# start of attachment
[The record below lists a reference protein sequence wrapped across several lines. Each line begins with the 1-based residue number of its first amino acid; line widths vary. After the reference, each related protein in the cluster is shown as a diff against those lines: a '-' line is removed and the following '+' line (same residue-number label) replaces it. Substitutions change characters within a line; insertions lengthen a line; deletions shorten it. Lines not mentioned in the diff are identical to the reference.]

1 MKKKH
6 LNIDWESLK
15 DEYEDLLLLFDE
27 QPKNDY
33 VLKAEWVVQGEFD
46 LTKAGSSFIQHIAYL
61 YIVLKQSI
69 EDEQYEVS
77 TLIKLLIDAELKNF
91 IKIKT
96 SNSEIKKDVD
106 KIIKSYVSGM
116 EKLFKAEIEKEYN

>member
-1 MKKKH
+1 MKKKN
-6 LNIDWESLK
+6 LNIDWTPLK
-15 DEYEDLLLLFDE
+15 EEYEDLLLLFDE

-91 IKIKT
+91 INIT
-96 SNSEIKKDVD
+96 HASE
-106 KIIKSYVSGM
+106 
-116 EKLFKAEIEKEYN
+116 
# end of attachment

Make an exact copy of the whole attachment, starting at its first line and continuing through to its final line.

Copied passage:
[The record below lists a reference protein sequence wrapped across several lines. Each line begins with the 1-based residue number of its first amino acid; line widths vary. After the reference, each related protein in the cluster is shown as a diff against those lines: a '-' line is removed and the following '+' line (same residue-number label) replaces it. Substitutions change characters within a line; insertions lengthen a line; deletions shorten it. Lines not mentioned in the diff are identical to the reference.]

1 MKKKH
6 LNIDWESLK
15 DEYEDLLLLFDE
27 QPKNDY
33 VLKAEWVVQGEFD
46 LTKAGSSFIQHIAYL
61 YIVLKQSI
69 EDEQYEVS
77 TLIKLLIDAELKNF
91 IKIKT
96 SNSEIKKDVD
106 KIIKSYVSGM
116 EKLFKAEIEKEYN

>member
-1 MKKKH
+1 MKKKN
-6 LNIDWESLK
+6 LNIDWTPLK
-15 DEYEDLLLLFDE
+15 EEYEDLLLLFDE

-91 IKIKT
+91 INIT
-96 SNSEIKKDVD
+96 HASE
-106 KIIKSYVSGM
+106 
-116 EKLFKAEIEKEYN
+116 